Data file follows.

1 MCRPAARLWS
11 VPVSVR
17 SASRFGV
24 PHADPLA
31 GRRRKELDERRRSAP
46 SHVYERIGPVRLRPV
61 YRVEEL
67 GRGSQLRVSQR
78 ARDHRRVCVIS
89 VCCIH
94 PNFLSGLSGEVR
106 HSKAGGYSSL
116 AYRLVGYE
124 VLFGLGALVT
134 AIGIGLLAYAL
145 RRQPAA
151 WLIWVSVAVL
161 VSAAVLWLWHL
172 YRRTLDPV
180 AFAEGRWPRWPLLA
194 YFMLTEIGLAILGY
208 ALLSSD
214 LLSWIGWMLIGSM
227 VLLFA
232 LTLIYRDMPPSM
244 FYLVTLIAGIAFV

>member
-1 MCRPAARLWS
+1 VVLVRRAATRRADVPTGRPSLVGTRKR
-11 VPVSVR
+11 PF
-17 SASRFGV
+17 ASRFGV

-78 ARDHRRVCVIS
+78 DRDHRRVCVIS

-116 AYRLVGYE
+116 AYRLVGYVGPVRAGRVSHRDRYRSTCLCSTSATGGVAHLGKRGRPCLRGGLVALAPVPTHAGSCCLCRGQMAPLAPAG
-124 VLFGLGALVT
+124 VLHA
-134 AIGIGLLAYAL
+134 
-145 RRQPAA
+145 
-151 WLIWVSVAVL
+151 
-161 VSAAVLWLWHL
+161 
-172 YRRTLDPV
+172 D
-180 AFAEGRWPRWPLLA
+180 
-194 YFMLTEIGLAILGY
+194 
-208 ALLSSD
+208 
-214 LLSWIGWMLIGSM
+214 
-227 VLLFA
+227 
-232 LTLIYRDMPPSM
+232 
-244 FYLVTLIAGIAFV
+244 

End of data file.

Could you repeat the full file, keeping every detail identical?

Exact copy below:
1 MCRPAARLWS
11 VPVSVR
17 SASRFGV
24 PHADPLA
31 GRRRKELDERRRSAP
46 SHVYERIGPVRLRPV
61 YRVEEL
67 GRGSQLRVSQR
78 ARDHRRVCVIS
89 VCCIH
94 PNFLSGLSGEVR
106 HSKAGGYSSL
116 AYRLVGYE
124 VLFGLGALVT
134 AIGIGLLAYAL
145 RRQPAA
151 WLIWVSVAVL
161 VSAAVLWLWHL
172 YRRTLDPV
180 AFAEGRWPRWPLLA
194 YFMLTEIGLAILGY
208 ALLSSD
214 LLSWIGWMLIGSM
227 VLLFA
232 LTLIYRDMPPSM
244 FYLVTLIAGIAFV

>member
-1 MCRPAARLWS
+1 VVLVRRAATRRADVPTGRPSLVGTRKR
-11 VPVSVR
+11 PF
-17 SASRFGV
+17 ASRFGV

-78 ARDHRRVCVIS
+78 DRDHRRVCVIS

-116 AYRLVGYE
+116 AYRLVGYVGPVRAGRVSHRDRYRSTCLCSTSATGGVAHLGKRGRPCLRGGLVALAPVPTHAGSCCLCRGQMAPLAPAG
-124 VLFGLGALVT
+124 VLHA
-134 AIGIGLLAYAL
+134 
-145 RRQPAA
+145 
-151 WLIWVSVAVL
+151 
-161 VSAAVLWLWHL
+161 
-172 YRRTLDPV
+172 D
-180 AFAEGRWPRWPLLA
+180 
-194 YFMLTEIGLAILGY
+194 
-208 ALLSSD
+208 
-214 LLSWIGWMLIGSM
+214 
-227 VLLFA
+227 
-232 LTLIYRDMPPSM
+232 
-244 FYLVTLIAGIAFV
+244 